TUNIS: Tunisia is to bring forward a planned November presidential election by several weeks, the electoral commission said on Thursday following the death of incumbent Beji Caid Essebsi. Interim leader Mohammed Ennaceur “has 90 days to organise a presidential election” under the North African country’s constitution, commission head Nabil Baffoun said. That means the poll must be held by October 23.
Tunisia’s 92-year-old president, Beji Caid Essebsi, who helped guide the North African country’s transition to democracy after a 2011 revolution, has died, the presidency said on Thursday.
A leading figure in the country’s fortunes since 2011, Essebsi was hospitalised late last month for a week after suffering what authorities described as a severe health crisis.
“On Thursday morning, the President of the Republic died at the military hospital in Tunis…The burial ceremony will be announced later,” a presidency statement said.
The speaker of parliament, Mohamed Ennaceur, said he would be the country’s temporary president, in line with the constitution. In a speech on national television, Ennaceur also called for unity following Essebsi’s passing.
The prime minister declared seven days of national mourning. A source said Ennaceur’s swearing in would take place at 1300 GMT.
Essebsi had been a prominent politician in Tunisia since the overthrow of veteran autocrat Zine El Abidine Ben Ali in 2011, which was followed by uprisings against authoritarian leaders across the Middle East, including in nearby Libya and Egypt.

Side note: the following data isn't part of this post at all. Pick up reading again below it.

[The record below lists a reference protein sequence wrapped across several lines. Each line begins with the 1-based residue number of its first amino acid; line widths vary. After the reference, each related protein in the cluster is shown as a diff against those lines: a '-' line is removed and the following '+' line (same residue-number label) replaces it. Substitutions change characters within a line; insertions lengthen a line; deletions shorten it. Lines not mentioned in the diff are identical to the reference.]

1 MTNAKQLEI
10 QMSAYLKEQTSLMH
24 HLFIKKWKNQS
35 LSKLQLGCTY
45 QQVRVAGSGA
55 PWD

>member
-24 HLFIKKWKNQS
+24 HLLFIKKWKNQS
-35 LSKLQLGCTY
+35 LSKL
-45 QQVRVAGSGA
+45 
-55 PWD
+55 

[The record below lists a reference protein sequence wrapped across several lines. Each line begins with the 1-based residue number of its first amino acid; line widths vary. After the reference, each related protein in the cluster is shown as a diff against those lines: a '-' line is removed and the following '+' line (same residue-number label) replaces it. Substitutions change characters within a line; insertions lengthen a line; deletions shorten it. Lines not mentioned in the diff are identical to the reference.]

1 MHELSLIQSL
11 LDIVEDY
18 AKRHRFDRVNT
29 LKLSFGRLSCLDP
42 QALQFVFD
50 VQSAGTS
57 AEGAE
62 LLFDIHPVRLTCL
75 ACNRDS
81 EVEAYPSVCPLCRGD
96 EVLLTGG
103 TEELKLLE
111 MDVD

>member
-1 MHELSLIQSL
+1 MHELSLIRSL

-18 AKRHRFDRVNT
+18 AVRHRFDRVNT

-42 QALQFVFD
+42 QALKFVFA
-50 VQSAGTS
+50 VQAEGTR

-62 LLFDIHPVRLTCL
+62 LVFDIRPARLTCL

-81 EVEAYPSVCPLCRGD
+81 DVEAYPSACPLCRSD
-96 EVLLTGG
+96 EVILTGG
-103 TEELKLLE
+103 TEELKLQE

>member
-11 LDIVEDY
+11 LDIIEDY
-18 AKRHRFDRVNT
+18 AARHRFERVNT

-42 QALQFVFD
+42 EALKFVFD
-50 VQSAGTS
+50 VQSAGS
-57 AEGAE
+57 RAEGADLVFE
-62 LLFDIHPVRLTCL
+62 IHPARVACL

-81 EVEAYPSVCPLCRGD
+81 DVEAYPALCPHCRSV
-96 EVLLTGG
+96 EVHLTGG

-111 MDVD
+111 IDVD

Drafted in as prime minister in 2011 after Ben Ali was toppled, Essebsi was elected president three years later, becoming the country’s first directly elected head of state after its “Arab Spring” uprising.
Parliamentary elections are expected to be held on October 6 with a presidential vote following on November 17.
The presidency statement called on Tunisians to unite and safeguard their country’s present and future.
“After the revolution, the president led the people to avoid confrontation and led the democratic transition and was keen to build and complete the constitutional institutions,” it said.
Analyst Ibrahim Ouslati said the death of Essebsi, one of the world’s oldest leaders, was not likely to disrupt politics.
“I don’t think there will be any problem because Tunisians have a constitution that clearly shows that the speaker of the parliament occupies the position temporarily,” he said. “Politically, there will be no problem. The political elite has enough awareness to manage it wisely like any democratic country.”